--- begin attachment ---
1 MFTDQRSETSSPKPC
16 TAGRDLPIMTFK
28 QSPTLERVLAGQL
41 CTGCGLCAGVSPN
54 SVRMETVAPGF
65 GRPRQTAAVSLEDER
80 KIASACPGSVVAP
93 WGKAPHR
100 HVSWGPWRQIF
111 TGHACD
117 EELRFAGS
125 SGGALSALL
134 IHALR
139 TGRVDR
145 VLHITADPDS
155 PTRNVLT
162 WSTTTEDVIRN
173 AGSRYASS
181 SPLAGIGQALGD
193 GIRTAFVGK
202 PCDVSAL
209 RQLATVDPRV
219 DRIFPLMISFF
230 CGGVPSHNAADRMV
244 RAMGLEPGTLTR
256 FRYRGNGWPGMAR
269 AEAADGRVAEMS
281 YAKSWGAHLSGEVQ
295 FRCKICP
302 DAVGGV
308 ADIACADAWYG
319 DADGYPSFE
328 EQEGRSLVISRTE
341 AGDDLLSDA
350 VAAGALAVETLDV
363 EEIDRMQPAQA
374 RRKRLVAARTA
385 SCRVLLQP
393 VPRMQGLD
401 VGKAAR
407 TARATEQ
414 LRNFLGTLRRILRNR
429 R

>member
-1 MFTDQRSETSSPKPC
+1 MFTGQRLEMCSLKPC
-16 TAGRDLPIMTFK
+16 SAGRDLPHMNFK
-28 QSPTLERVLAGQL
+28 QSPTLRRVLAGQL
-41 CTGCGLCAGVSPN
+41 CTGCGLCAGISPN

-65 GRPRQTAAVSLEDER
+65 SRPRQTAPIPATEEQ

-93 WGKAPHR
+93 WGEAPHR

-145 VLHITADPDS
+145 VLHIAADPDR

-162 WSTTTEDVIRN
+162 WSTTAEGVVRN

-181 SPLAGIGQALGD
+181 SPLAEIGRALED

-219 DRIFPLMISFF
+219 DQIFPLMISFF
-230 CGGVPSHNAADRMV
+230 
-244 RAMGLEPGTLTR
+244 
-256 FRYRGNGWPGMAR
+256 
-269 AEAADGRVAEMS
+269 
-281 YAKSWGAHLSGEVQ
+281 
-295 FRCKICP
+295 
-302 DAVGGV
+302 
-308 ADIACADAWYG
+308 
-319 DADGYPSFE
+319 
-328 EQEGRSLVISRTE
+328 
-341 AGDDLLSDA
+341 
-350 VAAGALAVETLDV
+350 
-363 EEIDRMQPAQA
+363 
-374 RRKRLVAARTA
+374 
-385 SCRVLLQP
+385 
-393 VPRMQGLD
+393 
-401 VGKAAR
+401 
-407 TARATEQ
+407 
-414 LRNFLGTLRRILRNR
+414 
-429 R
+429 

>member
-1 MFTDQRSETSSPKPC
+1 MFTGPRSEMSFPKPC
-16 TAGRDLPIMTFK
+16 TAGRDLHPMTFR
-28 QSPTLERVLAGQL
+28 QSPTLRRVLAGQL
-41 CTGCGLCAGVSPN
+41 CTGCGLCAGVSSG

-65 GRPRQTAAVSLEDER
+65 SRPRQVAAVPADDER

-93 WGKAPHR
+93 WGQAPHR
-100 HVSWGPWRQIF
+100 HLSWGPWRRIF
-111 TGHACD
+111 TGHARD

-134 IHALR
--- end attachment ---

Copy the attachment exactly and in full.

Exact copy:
1 MFTDQRSETSSPKPC
16 TAGRDLPIMTFK
28 QSPTLERVLAGQL
41 CTGCGLCAGVSPN
54 SVRMETVAPGF
65 GRPRQTAAVSLEDER
80 KIASACPGSVVAP
93 WGKAPHR
100 HVSWGPWRQIF
111 TGHACD
117 EELRFAGS
125 SGGALSALL
134 IHALR
139 TGRVDR
145 VLHITADPDS
155 PTRNVLT
162 WSTTTEDVIRN
173 AGSRYASS
181 SPLAGIGQALGD
193 GIRTAFVGK
202 PCDVSAL
209 RQLATVDPRV
219 DRIFPLMISFF
230 CGGVPSHNAADRMV
244 RAMGLEPGTLTR
256 FRYRGNGWPGMAR
269 AEAADGRVAEMS
281 YAKSWGAHLSGEVQ
295 FRCKICP
302 DAVGGV
308 ADIACADAWYG
319 DADGYPSFE
328 EQEGRSLVISRTE
341 AGDDLLSDA
350 VAAGALAVETLDV
363 EEIDRMQPAQA
374 RRKRLVAARTA
385 SCRVLLQP
393 VPRMQGLD
401 VGKAAR
407 TARATEQ
414 LRNFLGTLRRILRNR
429 R

>member
-1 MFTDQRSETSSPKPC
+1 MFTGQRLEMCSLKPC
-16 TAGRDLPIMTFK
+16 SAGRDLPHMNFK
-28 QSPTLERVLAGQL
+28 QSPTLRRVLAGQL
-41 CTGCGLCAGVSPN
+41 CTGCGLCAGISPN

-65 GRPRQTAAVSLEDER
+65 SRPRQTAPIPATEEQ

-93 WGKAPHR
+93 WGEAPHR

-145 VLHITADPDS
+145 VLHIAADPDR

-162 WSTTTEDVIRN
+162 WSTTAEGVVRN

-181 SPLAGIGQALGD
+181 SPLAEIGRALED

-219 DRIFPLMISFF
+219 DQIFPLMISFF
-230 CGGVPSHNAADRMV
+230 
-244 RAMGLEPGTLTR
+244 
-256 FRYRGNGWPGMAR
+256 
-269 AEAADGRVAEMS
+269 
-281 YAKSWGAHLSGEVQ
+281 
-295 FRCKICP
+295 
-302 DAVGGV
+302 
-308 ADIACADAWYG
+308 
-319 DADGYPSFE
+319 
-328 EQEGRSLVISRTE
+328 
-341 AGDDLLSDA
+341 
-350 VAAGALAVETLDV
+350 
-363 EEIDRMQPAQA
+363 
-374 RRKRLVAARTA
+374 
-385 SCRVLLQP
+385 
-393 VPRMQGLD
+393 
-401 VGKAAR
+401 
-407 TARATEQ
+407 
-414 LRNFLGTLRRILRNR
+414 
-429 R
+429 

>member
-1 MFTDQRSETSSPKPC
+1 MFTGPRSEMSFPKPC
-16 TAGRDLPIMTFK
+16 TAGRDLHPMTFR
-28 QSPTLERVLAGQL
+28 QSPTLRRVLAGQL
-41 CTGCGLCAGVSPN
+41 CTGCGLCAGVSSG

-65 GRPRQTAAVSLEDER
+65 SRPRQVAAVPADDER

-93 WGKAPHR
+93 WGQAPHR
-100 HVSWGPWRQIF
+100 HLSWGPWRRIF
-111 TGHACD
+111 TGHARD

-134 IHALR